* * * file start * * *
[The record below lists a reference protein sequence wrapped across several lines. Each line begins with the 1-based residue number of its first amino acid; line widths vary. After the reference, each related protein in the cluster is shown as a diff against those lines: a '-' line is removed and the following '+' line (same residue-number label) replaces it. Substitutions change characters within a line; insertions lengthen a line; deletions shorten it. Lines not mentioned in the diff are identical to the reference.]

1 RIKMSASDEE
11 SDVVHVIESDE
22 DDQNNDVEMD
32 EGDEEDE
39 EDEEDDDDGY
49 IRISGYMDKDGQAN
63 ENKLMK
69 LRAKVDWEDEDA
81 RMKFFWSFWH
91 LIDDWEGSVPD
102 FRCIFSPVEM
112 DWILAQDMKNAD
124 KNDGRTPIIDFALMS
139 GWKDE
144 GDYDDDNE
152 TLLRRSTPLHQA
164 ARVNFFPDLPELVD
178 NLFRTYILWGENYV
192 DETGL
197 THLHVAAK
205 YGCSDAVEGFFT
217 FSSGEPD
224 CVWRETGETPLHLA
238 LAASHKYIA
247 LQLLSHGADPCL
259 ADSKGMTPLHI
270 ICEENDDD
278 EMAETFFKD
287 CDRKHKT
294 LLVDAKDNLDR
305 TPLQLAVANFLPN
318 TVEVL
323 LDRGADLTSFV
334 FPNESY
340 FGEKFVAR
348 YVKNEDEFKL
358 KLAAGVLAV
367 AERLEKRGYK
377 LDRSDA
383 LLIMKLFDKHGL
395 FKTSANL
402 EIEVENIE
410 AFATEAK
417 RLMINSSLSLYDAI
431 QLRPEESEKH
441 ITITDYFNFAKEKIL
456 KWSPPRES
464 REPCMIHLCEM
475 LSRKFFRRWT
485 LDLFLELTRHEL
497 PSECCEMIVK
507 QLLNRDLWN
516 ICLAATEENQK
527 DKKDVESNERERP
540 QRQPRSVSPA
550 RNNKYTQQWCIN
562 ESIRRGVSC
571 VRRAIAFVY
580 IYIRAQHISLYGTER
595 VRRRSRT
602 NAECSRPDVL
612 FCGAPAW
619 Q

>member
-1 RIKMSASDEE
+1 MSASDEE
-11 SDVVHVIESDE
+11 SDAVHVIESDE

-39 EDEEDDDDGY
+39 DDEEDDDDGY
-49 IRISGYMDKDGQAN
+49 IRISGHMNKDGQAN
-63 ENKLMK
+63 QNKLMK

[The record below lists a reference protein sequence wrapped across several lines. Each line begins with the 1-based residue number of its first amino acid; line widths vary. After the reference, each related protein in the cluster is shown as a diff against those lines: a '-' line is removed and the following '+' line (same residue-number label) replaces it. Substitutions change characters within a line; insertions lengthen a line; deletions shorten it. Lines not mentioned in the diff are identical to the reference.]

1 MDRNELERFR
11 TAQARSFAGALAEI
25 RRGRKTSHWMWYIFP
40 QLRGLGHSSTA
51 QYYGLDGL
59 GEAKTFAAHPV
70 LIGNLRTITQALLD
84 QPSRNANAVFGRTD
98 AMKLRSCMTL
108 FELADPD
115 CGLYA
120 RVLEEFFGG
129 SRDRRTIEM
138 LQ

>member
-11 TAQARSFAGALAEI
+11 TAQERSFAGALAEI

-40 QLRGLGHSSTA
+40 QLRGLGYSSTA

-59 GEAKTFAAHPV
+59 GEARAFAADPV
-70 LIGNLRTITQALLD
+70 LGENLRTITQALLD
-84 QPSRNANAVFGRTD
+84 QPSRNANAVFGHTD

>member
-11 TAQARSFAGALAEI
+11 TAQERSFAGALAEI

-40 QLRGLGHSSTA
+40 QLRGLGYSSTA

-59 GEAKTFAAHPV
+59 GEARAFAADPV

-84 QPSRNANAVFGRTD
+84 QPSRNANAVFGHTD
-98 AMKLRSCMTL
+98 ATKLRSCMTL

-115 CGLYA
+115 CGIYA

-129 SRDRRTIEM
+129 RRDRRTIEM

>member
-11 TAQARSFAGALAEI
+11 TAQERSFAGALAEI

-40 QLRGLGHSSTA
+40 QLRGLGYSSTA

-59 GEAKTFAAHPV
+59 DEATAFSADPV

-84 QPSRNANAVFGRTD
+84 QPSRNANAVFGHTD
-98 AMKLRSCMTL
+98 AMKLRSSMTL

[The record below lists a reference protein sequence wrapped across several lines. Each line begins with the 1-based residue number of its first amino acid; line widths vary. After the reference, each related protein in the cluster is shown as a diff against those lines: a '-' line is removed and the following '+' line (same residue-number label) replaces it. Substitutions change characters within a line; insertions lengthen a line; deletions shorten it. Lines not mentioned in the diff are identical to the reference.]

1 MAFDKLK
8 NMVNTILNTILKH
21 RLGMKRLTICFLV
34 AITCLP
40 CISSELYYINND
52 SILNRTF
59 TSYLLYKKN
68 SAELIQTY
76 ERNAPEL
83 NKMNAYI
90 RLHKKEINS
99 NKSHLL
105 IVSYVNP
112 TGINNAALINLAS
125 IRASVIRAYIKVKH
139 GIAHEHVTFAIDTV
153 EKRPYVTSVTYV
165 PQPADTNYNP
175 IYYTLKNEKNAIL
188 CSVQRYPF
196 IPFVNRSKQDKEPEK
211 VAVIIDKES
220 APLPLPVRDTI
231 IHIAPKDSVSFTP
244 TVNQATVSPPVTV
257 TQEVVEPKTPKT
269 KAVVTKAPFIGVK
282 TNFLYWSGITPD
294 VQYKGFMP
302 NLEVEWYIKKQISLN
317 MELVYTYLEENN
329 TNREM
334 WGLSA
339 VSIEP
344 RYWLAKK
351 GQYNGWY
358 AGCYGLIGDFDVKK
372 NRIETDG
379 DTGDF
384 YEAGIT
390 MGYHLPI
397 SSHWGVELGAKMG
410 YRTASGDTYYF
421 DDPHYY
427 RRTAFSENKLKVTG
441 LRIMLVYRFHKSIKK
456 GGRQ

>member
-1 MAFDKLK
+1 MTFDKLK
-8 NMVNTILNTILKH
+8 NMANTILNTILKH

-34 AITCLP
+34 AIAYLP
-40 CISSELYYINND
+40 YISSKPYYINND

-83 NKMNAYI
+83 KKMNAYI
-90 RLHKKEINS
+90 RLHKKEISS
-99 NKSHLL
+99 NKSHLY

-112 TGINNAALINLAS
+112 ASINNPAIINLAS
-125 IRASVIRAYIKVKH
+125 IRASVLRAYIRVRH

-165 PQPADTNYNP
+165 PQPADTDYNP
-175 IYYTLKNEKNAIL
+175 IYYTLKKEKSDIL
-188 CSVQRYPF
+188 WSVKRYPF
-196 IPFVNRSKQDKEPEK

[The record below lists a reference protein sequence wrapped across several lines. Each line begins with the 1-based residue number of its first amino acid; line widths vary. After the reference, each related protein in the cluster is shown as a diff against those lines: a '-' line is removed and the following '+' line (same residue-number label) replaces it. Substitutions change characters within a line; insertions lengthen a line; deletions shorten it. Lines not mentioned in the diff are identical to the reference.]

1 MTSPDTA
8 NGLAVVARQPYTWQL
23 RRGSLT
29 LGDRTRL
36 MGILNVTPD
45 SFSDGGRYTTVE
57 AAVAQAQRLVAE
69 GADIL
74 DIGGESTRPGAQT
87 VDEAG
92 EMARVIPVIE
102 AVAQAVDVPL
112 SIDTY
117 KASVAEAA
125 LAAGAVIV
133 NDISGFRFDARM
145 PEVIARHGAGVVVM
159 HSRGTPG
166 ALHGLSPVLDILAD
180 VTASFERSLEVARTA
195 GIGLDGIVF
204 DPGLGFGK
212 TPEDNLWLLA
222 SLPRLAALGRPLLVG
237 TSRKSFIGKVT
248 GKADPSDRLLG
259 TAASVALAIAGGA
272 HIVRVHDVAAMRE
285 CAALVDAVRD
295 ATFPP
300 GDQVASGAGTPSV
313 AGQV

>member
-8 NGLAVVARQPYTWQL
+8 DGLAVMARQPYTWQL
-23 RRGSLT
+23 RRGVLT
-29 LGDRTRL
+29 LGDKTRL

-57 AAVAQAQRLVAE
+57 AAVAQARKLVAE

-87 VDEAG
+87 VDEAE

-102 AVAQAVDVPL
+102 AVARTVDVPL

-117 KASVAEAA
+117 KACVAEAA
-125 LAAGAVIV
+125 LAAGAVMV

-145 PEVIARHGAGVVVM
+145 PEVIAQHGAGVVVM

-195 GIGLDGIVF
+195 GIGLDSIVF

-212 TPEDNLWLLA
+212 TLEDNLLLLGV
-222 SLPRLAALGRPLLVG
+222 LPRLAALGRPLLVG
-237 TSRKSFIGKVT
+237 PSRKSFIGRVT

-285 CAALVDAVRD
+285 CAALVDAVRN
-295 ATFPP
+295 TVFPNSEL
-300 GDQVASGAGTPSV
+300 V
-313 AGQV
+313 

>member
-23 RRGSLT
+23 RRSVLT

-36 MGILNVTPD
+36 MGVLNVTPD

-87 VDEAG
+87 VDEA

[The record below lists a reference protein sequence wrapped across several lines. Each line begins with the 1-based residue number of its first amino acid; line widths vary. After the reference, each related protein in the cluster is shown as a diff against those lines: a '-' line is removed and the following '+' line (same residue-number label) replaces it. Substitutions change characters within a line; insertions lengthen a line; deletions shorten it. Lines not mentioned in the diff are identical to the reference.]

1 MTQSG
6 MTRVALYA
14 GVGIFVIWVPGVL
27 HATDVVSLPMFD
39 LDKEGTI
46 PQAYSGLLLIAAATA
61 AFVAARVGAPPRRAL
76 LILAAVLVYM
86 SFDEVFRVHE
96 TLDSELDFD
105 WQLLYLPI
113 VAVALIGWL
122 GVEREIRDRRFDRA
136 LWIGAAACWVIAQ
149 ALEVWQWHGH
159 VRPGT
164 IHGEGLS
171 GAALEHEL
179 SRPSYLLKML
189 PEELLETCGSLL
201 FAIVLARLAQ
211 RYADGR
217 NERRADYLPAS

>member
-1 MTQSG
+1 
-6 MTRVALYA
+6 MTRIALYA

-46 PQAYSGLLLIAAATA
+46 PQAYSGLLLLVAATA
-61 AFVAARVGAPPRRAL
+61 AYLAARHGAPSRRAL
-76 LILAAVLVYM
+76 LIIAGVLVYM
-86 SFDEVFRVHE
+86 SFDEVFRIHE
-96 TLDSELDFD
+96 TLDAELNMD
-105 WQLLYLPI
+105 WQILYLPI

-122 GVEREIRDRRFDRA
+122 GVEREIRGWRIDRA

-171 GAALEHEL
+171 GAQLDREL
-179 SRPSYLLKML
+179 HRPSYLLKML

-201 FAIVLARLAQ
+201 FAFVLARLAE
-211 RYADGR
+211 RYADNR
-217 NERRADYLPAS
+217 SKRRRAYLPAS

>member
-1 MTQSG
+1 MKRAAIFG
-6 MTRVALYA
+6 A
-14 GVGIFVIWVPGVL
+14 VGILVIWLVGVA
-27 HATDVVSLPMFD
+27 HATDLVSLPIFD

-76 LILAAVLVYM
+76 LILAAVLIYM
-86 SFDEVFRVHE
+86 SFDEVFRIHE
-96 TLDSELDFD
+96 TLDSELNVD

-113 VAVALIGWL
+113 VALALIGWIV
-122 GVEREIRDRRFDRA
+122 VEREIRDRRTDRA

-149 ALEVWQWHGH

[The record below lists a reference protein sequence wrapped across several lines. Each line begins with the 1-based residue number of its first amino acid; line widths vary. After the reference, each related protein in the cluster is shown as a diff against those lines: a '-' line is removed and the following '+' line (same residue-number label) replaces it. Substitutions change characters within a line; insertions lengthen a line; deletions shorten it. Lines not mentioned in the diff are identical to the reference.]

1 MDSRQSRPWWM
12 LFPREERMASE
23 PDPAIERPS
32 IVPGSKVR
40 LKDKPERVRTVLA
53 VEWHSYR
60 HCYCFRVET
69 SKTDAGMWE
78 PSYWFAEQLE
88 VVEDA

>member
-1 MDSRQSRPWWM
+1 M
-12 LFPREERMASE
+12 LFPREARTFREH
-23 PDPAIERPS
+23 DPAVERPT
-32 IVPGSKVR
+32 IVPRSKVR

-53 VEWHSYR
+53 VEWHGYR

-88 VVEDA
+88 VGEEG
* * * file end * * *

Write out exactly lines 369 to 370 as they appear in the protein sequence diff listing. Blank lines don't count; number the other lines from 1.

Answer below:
+32 IVPRSKVR

-53 VEWHSYR